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The right to veto shall not be used for censorship

Most, if not all, international organizations make decisions based on consensus. It means a decision can be made only when all member states agree. This rule of procedure gives power to every single member state the power to veto a proposal even if it is supported by an overwhelming majority. This rule is based on the premise of international law that all states are sovereign and equal. You do not see this rule of equal distribution of veto power often among business or social organizations formed by individuals, because it would probably stop the organization from doing anything. That is why strong will for and good faith in cooperation are keys to the success of international organizations.

The Commission for the Conservation of Antarctic Marine Living Resources (CCAMLR) is an international organization responsible for managing the Southern Ocean surrounding Antarctica. Member states agreed to work together to establish a representative network of marine protected areas (MPAs) after the Johannesburg World Summit for Sustainable Development in 2002. After years of preparation of scientific work, five proposals have been tabled. So far only two of the proposals have been agreed upon. The main opposition comes from two particular member states.

There is an interesting fact in the negotiation. Those two opponent member states have raised many concerns about the proposals, but have never proposed any revision suggestions to the proposals in the plenary meetings. The proponent states had to guess what they really want and propose revisions themselves. This is problematic because first, there is no guarantee the opponent would come onboard because of those revisions, and second, the revisions may harm the interest of the members already on board. Though in reality most of the changes were tolerated by the members supporting the proposals already.

This fact made me think of media censorship and social media censorship in China. Everything people put online or on paper was censored. If people post a short video on Bilibili, sth like Youtube, it tells the content creator to wait for a moment for approval. My video of the UN vice General Secretary Sha Zukang’s speech at a UNEP side event of the Rio+20 conference has never made through that scrutiny. One interesting part of that censorship is that there has never been an open and clear line about what people can not say, so people who want to publish just have to guess and self-censor. This is exactly what some proponents of MPAs in the CCAMLR had done.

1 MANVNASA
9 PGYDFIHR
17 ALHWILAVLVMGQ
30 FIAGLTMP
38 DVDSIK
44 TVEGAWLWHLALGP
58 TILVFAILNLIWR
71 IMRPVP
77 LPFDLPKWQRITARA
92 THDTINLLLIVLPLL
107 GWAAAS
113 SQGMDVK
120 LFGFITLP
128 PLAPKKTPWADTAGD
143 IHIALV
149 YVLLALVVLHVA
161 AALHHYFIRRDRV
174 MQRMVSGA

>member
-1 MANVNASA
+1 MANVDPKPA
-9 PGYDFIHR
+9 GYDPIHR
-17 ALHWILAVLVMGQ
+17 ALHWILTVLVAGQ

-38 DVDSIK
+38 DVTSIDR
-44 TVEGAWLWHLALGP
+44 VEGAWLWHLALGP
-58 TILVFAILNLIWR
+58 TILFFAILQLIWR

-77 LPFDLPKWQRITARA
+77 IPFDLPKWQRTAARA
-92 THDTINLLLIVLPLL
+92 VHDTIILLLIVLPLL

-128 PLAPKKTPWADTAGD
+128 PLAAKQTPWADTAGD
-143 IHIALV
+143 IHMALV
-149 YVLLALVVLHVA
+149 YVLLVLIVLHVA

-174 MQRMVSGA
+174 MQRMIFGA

I did not make this connection until I heard a podcast interviewing some media professionals in Shanghai. They were asked if they fear the censorship system. One lady answered that when their products were censored, she felt humiliation and anger. I could totally relate to that. And because in a recent discussion about the MPAs in CCAMLR, I mentioned the revisions to the proposals by the proponents without specific suggestions or openly stated national interests from the opponents. I suddenly realized the consensus-based decision-making rule just gives power to every member to censor others without even notifying others of the basis of that censorship.

No, the consensus-based decision-making procedure should not be used that way. This is not just some moral judgment but also based on the calculation of international politics. Because the sense of humiliation and anger caused by the censorship could grow to a point where the good faith and will for cooperation drains. At that point, like-minded members could and might work together under some new mechanism. Both sides need to read the table carefully to see who could be the ‘left behind’ if that happens. To avoid such a scenario, it is the majority’s responsibility to integrate the interest of the minority. At the same time, the minority needs to state their interests and offer revision suggestions clearly. In the global commons such as the high seas and outer space, it is much easier for states to find common ground and work together.

The premise that all members of the international community are sovereign and equal is the starting point for spontaneous orders. International institutions are still evolving. All members of the international community should cherish their membership and the trust and good faith offered by other members. Because those are not granted.

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